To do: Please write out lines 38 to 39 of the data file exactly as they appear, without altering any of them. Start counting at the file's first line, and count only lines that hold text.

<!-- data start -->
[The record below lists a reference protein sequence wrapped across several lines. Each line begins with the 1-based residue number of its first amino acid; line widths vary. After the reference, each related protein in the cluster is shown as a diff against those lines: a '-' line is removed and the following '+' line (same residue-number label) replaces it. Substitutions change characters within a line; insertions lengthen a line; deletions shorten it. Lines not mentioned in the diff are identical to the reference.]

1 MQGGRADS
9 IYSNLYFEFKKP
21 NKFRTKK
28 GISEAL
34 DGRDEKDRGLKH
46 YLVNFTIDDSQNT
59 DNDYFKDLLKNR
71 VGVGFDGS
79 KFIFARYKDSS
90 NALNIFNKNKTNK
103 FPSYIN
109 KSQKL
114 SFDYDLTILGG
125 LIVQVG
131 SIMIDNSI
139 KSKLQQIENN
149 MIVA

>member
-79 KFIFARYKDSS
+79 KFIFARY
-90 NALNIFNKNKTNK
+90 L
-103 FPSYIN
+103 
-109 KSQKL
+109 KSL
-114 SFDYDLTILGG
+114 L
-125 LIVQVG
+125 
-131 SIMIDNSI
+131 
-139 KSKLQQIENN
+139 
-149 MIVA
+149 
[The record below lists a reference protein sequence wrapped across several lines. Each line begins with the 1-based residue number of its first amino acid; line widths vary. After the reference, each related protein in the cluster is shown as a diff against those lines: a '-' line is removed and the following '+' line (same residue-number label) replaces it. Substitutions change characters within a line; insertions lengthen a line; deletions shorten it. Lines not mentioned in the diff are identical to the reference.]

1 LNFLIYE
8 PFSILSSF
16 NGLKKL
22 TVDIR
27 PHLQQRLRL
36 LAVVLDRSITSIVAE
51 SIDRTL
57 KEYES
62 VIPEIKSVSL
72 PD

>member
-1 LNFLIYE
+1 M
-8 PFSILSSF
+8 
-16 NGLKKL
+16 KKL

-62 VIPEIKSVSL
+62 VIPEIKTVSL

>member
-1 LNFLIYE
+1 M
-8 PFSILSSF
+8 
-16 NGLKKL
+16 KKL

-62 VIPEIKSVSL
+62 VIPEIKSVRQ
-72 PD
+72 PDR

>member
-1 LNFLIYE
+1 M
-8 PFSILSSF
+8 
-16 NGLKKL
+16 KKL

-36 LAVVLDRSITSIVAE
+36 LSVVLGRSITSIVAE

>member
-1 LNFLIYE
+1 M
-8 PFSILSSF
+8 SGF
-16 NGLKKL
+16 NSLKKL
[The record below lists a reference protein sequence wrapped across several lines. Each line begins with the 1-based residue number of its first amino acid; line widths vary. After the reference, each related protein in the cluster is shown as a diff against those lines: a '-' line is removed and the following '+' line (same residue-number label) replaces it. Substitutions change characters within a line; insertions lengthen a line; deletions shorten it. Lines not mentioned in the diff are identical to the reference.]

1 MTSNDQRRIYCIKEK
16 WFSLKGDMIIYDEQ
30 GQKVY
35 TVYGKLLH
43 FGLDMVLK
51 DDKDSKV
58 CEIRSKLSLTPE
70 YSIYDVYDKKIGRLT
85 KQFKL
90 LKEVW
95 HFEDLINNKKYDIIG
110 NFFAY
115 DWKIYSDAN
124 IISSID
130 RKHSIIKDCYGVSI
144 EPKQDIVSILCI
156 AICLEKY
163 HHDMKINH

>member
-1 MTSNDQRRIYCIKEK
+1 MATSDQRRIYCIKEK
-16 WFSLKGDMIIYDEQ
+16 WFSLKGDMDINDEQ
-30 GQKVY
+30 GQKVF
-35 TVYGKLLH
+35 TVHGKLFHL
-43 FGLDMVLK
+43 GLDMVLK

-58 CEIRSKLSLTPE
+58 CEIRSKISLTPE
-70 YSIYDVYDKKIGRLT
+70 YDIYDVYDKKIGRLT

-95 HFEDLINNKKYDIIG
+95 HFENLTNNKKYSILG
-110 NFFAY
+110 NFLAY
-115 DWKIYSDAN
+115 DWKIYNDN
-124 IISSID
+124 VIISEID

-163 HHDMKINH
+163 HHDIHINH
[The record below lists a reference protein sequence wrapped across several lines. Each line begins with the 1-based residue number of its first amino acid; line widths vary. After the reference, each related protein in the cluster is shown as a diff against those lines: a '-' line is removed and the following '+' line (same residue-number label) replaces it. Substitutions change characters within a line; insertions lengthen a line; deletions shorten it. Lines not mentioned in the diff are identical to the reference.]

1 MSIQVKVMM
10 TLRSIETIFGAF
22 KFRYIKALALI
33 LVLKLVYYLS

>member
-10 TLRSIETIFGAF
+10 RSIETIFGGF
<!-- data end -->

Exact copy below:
[The record below lists a reference protein sequence wrapped across several lines. Each line begins with the 1-based residue number of its first amino acid; line widths vary. After the reference, each related protein in the cluster is shown as a diff against those lines: a '-' line is removed and the following '+' line (same residue-number label) replaces it. Substitutions change characters within a line; insertions lengthen a line; deletions shorten it. Lines not mentioned in the diff are identical to the reference.]

1 LNFLIYE